The relationship between housing and health: children at risk

Environ Health Perspect. 2004 Nov;112(15):1583-8. doi: 10.1289/ehp.7157.


In November 2002, the National Center for Healthy Housing convened a 2-day workshop to review the state of knowledge in the field of healthy housing. The workshop, supported with funds from the U.S. Centers for Disease Control and Prevention's National Center for Injury Prevention and Control and National Center for Environmental Health, was unique in that it focused solely on the effect of housing on children's health and the translation of research findings into practical activities in home construction, rehabilitation, and maintenance. Participants included experts and practitioners representing the health, housing, and environmental arenas. Presentations by subject-matter experts covered four key areas: asthma, neurotoxicants, injury, and translational research. Panel discussions followed the presentations, which generated robust dialogue on potential future research opportunities and overall policy gaps. Lack of consensus on standard measurements, incomplete understanding about the interaction of home hazards, inadequate research on the effectiveness of interventions, and insufficient political support limit current efforts to achieve healthy housing. However, change is forthcoming and achievable. Key words: asthma, childhood exposure, environmental toxicants, healthy housing, lead poisoning.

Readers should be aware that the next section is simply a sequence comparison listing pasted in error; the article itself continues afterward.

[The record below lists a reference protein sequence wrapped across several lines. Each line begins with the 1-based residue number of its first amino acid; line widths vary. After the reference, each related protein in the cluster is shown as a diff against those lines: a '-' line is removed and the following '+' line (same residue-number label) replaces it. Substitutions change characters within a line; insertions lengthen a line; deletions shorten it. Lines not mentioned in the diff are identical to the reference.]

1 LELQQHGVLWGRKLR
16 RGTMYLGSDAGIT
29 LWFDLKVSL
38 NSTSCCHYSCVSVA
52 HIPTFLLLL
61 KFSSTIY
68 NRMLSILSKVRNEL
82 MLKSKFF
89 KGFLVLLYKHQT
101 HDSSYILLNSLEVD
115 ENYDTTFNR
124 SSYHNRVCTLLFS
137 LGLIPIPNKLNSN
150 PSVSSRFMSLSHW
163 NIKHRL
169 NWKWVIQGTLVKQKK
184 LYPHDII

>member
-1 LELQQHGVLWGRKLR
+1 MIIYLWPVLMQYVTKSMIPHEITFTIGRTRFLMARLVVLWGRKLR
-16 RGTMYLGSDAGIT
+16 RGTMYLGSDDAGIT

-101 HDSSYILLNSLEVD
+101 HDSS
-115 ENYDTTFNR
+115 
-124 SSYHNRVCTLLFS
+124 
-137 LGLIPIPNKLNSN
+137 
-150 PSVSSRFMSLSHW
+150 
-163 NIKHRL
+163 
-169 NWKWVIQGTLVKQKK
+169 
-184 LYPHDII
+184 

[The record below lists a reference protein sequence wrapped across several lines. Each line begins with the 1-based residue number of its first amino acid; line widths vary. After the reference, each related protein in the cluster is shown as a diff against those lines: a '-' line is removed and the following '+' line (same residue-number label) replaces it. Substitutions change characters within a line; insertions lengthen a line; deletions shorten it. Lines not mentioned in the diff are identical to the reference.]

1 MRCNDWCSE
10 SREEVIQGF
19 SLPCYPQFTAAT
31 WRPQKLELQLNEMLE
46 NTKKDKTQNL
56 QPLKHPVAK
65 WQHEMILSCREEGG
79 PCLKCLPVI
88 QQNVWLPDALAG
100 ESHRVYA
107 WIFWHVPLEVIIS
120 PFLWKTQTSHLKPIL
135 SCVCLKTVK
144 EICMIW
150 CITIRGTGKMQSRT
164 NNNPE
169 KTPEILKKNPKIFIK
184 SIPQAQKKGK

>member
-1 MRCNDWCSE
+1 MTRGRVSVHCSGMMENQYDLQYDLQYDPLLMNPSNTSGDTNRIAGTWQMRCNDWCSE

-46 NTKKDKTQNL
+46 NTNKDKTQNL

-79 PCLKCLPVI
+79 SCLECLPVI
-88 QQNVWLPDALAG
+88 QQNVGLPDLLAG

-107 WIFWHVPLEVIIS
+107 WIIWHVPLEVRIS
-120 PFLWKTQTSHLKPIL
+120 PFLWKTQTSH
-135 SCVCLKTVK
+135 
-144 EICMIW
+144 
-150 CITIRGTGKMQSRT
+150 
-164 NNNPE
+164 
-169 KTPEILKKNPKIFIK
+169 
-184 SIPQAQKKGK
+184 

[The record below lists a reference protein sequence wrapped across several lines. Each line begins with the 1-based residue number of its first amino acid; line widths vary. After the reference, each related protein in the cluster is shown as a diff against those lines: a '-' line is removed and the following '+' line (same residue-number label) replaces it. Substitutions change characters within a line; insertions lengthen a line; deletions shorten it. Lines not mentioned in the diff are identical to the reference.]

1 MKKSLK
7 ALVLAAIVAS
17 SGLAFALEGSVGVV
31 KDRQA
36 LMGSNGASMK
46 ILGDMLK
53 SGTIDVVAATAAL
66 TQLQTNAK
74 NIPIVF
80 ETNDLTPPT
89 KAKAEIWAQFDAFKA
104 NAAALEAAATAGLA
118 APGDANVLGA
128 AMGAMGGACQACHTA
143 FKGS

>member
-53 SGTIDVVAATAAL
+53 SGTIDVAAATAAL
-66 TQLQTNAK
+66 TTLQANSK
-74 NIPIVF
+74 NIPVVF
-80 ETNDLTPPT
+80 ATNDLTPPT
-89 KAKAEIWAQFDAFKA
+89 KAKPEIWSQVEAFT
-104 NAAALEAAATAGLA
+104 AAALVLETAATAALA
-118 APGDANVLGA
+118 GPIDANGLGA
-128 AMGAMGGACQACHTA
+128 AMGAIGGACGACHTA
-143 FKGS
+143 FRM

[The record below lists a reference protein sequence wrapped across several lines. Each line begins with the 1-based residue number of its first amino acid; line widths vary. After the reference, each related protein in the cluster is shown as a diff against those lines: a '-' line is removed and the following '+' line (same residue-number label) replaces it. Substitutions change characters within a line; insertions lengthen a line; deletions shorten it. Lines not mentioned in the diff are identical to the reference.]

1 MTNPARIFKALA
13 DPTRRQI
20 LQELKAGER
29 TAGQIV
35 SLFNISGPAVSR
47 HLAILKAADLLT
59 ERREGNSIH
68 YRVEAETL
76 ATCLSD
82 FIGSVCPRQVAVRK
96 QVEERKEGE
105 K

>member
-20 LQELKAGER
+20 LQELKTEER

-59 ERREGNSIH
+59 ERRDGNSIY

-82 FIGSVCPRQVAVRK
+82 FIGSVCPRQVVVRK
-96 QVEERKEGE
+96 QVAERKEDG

Publication types

  • Congress
  • Research Support, U.S. Gov't, P.H.S.

MeSH terms

  • Asthma / etiology
  • Child
  • Child Welfare*
  • Environmental Exposure*
  • Housing*
  • Humans
  • Lead Poisoning
  • Neurotoxins / poisoning
  • Public Policy
  • Risk Assessment
  • United States
  • Wounds and Injuries


  • Neurotoxins